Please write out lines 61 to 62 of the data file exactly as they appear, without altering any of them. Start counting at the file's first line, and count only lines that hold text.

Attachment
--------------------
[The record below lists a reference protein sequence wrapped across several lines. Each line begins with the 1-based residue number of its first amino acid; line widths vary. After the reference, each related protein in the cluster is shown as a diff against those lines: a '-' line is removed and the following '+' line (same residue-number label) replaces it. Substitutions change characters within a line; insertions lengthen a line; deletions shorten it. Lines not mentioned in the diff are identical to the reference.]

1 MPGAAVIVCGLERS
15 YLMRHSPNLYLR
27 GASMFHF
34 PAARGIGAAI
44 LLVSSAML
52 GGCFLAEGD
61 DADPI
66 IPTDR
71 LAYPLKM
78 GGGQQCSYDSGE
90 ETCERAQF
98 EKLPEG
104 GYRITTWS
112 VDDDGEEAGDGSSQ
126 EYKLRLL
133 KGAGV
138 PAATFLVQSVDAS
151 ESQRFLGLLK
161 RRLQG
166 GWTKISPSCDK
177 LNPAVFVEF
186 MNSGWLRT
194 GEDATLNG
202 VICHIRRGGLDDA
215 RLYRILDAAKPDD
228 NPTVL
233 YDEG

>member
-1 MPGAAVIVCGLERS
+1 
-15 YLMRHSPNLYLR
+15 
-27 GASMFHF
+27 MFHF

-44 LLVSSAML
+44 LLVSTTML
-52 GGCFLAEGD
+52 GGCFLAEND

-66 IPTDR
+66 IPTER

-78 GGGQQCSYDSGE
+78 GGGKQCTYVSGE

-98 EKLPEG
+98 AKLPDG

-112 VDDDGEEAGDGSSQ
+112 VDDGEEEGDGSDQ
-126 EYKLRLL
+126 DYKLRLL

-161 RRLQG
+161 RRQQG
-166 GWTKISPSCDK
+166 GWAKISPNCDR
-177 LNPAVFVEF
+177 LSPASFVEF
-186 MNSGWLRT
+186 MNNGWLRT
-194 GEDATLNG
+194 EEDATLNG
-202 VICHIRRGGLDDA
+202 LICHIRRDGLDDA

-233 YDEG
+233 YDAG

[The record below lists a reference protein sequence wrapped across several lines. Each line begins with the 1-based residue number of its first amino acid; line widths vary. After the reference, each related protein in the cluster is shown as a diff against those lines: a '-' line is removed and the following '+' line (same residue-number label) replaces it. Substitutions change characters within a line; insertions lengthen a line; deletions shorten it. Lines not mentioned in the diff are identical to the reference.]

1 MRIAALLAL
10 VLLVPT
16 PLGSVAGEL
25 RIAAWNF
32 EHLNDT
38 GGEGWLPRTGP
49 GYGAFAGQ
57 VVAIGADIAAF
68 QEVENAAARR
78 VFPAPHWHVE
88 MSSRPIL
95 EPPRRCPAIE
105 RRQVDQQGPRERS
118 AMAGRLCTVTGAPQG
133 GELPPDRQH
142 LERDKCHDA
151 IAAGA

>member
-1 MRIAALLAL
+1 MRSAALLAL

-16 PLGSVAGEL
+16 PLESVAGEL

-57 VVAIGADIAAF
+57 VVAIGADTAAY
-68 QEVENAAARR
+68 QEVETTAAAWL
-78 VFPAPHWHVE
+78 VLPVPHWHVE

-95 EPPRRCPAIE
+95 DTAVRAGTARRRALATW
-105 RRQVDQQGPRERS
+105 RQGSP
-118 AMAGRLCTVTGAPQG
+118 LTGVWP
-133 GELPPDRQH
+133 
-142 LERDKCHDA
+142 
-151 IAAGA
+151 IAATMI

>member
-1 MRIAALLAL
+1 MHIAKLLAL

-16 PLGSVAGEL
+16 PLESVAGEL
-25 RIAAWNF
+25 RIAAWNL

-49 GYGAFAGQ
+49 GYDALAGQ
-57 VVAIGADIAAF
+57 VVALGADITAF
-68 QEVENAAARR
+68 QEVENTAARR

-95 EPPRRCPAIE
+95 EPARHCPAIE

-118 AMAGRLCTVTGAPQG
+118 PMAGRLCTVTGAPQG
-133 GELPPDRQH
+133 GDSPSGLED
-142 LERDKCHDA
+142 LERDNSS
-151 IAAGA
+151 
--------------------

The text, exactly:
+202 LICHIRRDGLDDA

-233 YDEG